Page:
Smokers, including civil servants, have to think twice before you light the next year the majority of government buildings and areas.
Executive Order Governor John Kitzhaber last week, prohibits public officials and persons from using tobacco products in public agency buildings and grounds – a ban which will be phased in over the next 17 months.
There are several exceptions to the ban, including recreation areas, roads, sidewalks and public beaches.
Last week I talked with a handful of government officials on Capitol Street NE, where smokers are common – along with discarded cigarette butts.
Some were skeptical that the ban will force smokers to quit, which raised the issue of smoking bans and restrictions in the workplace works.
Katherine Cushing, who works in the public health division of Oregon Health Authority, said the research is clear: smoking laws help smokers quit.
“The reason why smoking in the workplace helps quite simple,” she said.
Centers for Disease Control and Prevention also refers to studies that show smoking bans and restrictions may reduce the amount of daily smoking among workers and increase the number of employees to stop smoking. Calling into question the perception of smoking as a normal adult behavior, this change also flows on the behavior of young people, the Internet bulletin said.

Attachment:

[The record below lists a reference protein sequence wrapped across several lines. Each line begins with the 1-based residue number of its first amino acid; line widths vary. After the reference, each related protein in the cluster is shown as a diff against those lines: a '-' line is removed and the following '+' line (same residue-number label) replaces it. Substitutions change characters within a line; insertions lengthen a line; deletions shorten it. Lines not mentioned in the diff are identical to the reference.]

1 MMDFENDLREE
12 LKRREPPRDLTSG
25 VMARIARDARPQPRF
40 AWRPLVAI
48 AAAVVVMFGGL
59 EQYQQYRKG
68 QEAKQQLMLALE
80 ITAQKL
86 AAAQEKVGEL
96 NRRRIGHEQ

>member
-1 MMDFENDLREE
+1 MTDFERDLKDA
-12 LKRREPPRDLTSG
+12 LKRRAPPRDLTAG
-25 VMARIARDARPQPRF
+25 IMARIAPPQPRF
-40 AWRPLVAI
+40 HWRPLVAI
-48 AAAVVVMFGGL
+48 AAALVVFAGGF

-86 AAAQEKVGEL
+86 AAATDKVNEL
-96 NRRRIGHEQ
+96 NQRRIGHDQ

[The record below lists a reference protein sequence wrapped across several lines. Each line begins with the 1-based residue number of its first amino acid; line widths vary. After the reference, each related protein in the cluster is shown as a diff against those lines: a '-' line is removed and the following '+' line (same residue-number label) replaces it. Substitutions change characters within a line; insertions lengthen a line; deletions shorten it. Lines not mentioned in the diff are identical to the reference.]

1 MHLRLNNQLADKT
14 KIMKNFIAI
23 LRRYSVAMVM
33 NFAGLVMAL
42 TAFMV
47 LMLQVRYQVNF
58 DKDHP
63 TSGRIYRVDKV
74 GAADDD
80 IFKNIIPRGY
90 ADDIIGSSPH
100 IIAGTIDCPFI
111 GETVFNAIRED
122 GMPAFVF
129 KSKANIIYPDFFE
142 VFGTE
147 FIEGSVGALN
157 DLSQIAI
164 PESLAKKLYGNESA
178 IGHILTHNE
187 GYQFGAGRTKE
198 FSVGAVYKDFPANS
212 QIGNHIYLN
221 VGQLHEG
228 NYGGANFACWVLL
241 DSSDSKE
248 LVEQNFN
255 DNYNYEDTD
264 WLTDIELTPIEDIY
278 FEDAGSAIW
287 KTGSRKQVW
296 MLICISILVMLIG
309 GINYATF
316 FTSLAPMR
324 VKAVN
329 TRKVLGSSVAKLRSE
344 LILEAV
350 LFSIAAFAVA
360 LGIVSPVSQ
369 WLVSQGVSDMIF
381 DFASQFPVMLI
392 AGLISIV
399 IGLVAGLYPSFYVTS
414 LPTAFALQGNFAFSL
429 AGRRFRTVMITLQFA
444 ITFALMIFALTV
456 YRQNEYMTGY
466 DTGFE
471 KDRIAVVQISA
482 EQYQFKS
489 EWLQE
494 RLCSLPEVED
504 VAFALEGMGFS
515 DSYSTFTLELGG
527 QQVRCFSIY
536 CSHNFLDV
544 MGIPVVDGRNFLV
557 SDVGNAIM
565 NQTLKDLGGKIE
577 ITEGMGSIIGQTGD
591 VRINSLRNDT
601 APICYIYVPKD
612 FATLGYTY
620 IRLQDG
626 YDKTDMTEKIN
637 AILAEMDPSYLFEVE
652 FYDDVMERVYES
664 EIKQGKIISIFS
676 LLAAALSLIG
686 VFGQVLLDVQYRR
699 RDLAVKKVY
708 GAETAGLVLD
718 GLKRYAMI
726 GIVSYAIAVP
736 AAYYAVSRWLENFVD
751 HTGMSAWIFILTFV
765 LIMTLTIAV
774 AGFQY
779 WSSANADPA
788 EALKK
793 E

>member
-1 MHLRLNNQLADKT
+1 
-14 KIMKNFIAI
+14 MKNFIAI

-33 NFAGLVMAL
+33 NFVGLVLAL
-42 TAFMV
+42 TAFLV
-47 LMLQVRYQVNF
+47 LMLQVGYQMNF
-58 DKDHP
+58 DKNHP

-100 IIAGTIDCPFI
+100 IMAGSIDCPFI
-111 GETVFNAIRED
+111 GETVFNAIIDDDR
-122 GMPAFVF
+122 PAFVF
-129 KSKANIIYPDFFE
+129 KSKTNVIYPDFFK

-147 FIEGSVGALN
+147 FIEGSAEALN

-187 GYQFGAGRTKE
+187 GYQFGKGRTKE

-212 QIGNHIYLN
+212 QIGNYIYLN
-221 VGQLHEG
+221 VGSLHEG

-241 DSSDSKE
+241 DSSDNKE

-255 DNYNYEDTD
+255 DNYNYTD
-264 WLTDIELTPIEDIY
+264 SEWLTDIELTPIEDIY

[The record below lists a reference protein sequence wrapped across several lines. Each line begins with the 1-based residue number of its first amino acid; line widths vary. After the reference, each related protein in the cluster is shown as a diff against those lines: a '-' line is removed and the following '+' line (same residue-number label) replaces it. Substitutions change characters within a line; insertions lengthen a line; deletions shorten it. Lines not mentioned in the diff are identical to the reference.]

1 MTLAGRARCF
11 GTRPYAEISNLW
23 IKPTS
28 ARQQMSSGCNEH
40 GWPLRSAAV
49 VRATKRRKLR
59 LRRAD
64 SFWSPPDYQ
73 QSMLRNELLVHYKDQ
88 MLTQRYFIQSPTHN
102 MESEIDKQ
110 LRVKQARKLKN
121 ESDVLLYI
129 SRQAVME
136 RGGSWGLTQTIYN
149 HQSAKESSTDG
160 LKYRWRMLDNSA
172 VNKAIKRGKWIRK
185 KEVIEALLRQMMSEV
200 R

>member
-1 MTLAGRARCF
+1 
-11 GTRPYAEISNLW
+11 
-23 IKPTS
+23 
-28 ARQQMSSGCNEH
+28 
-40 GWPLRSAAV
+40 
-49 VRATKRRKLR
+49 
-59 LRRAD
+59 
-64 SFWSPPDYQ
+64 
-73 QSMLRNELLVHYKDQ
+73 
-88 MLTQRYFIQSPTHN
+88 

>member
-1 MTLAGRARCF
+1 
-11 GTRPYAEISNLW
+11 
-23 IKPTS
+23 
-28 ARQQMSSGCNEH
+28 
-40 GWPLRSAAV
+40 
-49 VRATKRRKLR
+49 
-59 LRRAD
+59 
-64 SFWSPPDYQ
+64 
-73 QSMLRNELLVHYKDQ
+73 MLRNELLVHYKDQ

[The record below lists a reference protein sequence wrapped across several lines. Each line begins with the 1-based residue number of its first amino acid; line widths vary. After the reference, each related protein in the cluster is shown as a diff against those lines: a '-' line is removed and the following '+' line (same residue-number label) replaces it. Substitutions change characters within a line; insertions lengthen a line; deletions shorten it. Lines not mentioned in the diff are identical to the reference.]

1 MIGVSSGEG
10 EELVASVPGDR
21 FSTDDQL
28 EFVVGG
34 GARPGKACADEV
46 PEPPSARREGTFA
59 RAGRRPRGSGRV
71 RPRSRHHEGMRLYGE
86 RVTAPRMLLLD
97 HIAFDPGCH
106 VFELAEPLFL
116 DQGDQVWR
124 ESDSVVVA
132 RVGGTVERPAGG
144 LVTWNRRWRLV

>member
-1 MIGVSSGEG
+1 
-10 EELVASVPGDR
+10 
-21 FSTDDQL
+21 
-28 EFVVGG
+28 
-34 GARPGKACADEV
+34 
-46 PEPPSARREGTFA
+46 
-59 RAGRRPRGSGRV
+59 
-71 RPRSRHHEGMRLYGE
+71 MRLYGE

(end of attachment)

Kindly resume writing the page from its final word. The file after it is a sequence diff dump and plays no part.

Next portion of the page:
For example, in the 2005 study, published in The American Journal of Public Health, found that employees who worked in places that are supported or implemented smoking policies are twice as likely to quit smoking, how employees who worked in places where they were smoking is permitted.
In Oregon, about 9 percent of the 50,000 or so state employees are smokers. This figure is lower than the average to 16 percent of the population as a whole.
Smoking-related illnesses are estimated at Oregon costs about $ 2.5 billion a year – and $ 13 million directly from the government of higher insurance costs and lost productivity.
Cushing said the new restrictions will help to reduce the number of smokers in the country and reduce the spread of second-hand smoke.
Office of Oregon Health and smokers surveyed after the Department of Human Services in 2008, a ban on smoking in their offices and bases. Several employees brought smoking in the workplace as one of the reasons why they leave.
“I just quit smoking after 31 years, and one of the reasons I left because the building will become smoke-free. So thank you for being smoke-free workplace,” said the officer with the Department of Social Services.